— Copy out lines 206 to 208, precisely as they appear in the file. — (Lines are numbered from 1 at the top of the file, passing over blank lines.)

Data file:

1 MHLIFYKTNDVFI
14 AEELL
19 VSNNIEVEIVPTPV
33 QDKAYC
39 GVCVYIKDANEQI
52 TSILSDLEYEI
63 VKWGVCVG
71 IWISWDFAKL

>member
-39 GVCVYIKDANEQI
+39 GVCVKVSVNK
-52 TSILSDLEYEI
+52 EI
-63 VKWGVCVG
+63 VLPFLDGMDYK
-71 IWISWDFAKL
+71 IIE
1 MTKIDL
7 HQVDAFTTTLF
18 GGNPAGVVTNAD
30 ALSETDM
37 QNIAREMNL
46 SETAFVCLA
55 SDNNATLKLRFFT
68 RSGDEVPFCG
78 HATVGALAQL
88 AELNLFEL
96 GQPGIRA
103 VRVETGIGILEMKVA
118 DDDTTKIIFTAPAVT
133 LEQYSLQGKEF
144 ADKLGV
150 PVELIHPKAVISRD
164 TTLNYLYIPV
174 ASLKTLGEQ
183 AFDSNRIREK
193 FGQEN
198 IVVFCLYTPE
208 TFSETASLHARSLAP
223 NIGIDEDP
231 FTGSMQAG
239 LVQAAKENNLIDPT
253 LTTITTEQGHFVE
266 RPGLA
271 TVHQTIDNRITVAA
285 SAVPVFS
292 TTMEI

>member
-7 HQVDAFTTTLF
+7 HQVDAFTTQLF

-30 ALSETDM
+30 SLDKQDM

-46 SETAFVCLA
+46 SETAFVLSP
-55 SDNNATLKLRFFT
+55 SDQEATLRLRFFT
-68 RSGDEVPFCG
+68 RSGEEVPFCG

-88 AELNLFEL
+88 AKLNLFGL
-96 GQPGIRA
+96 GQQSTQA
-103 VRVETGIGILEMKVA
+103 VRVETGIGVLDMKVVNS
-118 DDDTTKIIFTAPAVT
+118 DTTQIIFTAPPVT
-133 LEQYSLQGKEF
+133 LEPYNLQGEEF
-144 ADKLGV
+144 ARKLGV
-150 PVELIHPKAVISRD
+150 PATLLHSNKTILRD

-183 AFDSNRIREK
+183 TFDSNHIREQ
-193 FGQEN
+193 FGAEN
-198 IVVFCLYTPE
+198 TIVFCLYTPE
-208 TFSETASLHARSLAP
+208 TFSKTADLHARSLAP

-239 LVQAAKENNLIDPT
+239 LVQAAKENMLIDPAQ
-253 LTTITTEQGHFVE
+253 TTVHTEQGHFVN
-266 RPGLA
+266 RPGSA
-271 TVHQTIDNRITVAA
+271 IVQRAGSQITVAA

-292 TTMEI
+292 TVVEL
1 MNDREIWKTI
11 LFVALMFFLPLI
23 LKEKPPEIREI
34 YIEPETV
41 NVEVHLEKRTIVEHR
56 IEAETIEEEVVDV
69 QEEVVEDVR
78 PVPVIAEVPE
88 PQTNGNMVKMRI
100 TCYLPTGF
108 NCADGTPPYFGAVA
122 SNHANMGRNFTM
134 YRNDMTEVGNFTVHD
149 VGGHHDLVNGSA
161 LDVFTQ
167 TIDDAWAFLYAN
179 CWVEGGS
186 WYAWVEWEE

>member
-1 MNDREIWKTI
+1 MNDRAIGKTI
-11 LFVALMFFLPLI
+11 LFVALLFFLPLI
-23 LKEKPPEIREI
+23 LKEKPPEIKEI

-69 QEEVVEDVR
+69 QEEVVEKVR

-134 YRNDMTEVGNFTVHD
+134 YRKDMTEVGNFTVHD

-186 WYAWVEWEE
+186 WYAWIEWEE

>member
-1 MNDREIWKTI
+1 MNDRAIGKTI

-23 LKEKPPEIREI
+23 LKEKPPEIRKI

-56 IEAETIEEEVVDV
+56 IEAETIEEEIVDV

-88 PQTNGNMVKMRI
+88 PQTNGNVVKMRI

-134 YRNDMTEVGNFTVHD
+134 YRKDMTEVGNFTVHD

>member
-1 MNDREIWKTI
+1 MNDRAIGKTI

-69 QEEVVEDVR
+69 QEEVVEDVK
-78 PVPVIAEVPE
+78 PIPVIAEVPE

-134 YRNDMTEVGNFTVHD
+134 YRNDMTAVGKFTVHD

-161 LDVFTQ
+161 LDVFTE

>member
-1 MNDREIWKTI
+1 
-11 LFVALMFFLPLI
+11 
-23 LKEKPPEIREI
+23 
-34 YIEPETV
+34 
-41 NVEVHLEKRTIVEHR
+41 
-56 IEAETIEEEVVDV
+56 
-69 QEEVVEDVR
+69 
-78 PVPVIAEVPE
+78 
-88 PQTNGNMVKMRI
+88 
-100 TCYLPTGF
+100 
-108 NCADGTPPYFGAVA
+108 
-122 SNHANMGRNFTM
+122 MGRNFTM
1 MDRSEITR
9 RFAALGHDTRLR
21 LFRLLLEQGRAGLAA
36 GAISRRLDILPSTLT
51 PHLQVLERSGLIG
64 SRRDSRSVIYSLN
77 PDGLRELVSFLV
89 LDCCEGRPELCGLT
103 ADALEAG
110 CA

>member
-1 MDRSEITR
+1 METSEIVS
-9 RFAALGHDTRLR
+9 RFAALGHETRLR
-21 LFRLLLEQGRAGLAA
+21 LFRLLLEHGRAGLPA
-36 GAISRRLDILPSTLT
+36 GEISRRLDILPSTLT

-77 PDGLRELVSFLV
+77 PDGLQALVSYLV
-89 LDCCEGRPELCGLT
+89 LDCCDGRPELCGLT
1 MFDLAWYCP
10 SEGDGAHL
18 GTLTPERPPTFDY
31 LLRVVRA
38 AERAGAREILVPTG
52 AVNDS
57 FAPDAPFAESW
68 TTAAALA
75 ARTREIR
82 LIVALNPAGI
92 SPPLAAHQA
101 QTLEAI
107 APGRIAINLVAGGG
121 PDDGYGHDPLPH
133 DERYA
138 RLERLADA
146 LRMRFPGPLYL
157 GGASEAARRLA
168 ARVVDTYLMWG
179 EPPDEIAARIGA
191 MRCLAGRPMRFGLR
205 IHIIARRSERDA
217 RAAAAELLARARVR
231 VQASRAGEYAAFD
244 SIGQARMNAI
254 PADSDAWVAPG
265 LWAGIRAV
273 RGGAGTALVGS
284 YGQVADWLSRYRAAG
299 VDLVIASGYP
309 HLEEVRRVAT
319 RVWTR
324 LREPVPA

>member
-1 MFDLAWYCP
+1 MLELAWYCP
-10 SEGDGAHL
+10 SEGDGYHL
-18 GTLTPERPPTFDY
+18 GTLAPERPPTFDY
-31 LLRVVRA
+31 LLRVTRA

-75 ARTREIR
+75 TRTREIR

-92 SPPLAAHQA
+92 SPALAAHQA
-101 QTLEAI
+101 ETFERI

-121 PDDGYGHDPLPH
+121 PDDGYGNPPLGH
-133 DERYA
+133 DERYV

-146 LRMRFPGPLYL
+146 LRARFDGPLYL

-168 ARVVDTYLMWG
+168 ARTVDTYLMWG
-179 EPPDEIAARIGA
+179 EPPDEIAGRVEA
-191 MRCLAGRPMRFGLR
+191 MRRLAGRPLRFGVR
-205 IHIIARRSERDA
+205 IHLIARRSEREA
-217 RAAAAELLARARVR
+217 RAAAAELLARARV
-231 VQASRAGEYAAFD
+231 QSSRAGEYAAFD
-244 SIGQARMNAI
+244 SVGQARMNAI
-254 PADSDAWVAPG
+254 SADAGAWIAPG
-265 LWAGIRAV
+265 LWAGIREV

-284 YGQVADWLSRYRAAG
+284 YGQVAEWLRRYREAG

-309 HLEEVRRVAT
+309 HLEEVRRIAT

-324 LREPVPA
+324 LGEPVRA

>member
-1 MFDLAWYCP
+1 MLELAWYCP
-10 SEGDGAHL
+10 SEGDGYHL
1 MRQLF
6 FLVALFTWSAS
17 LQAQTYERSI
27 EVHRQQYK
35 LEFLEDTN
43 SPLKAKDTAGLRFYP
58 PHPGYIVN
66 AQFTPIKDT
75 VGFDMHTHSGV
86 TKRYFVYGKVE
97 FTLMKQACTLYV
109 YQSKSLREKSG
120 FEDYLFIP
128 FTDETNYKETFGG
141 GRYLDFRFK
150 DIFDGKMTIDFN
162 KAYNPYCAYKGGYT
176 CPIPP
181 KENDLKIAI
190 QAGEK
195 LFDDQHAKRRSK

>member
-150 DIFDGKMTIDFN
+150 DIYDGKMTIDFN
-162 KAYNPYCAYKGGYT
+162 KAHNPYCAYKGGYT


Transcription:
133 DERYA
138 RLERLADA
146 LRMRFPGPLYL